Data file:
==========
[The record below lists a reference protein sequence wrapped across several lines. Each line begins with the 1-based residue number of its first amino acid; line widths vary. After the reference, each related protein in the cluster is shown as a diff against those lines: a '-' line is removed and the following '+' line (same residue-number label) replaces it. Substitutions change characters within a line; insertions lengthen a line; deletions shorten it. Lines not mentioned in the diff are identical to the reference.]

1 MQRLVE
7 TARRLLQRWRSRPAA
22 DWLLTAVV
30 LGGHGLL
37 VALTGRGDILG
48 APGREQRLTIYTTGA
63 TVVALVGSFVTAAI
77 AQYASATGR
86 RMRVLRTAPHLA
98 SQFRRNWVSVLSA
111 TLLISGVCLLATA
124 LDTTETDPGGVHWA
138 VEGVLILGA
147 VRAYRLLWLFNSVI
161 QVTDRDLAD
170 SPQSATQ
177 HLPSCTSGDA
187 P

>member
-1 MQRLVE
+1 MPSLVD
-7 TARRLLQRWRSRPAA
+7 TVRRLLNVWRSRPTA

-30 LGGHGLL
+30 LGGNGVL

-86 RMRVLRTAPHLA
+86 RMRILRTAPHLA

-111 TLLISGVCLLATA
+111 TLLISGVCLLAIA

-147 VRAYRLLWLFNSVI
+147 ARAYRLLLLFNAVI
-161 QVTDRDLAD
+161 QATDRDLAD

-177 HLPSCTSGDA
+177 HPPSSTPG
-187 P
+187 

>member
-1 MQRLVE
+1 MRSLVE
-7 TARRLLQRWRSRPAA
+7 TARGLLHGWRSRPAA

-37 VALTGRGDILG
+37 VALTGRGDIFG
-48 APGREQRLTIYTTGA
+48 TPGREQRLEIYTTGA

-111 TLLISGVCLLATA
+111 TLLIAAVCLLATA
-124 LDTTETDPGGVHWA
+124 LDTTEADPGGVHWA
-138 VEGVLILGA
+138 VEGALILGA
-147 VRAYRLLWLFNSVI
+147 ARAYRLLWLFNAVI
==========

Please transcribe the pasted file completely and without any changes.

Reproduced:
[The record below lists a reference protein sequence wrapped across several lines. Each line begins with the 1-based residue number of its first amino acid; line widths vary. After the reference, each related protein in the cluster is shown as a diff against those lines: a '-' line is removed and the following '+' line (same residue-number label) replaces it. Substitutions change characters within a line; insertions lengthen a line; deletions shorten it. Lines not mentioned in the diff are identical to the reference.]

1 MQRLVE
7 TARRLLQRWRSRPAA
22 DWLLTAVV
30 LGGHGLL
37 VALTGRGDILG
48 APGREQRLTIYTTGA
63 TVVALVGSFVTAAI
77 AQYASATGR
86 RMRVLRTAPHLA
98 SQFRRNWVSVLSA
111 TLLISGVCLLATA
124 LDTTETDPGGVHWA
138 VEGVLILGA
147 VRAYRLLWLFNSVI
161 QVTDRDLAD
170 SPQSATQ
177 HLPSCTSGDA
187 P

>member
-1 MQRLVE
+1 MPSLVD
-7 TARRLLQRWRSRPAA
+7 TVRRLLNVWRSRPTA

-30 LGGHGLL
+30 LGGNGVL

-86 RMRVLRTAPHLA
+86 RMRILRTAPHLA

-111 TLLISGVCLLATA
+111 TLLISGVCLLAIA

-147 VRAYRLLWLFNSVI
+147 ARAYRLLLLFNAVI
-161 QVTDRDLAD
+161 QATDRDLAD

-177 HLPSCTSGDA
+177 HPPSSTPG
-187 P
+187 

>member
-1 MQRLVE
+1 MRSLVE
-7 TARRLLQRWRSRPAA
+7 TARGLLHGWRSRPAA

-37 VALTGRGDILG
+37 VALTGRGDIFG
-48 APGREQRLTIYTTGA
+48 TPGREQRLEIYTTGA

-111 TLLISGVCLLATA
+111 TLLIAAVCLLATA
-124 LDTTETDPGGVHWA
+124 LDTTEADPGGVHWA
-138 VEGVLILGA
+138 VEGALILGA
-147 VRAYRLLWLFNSVI
+147 ARAYRLLWLFNAVI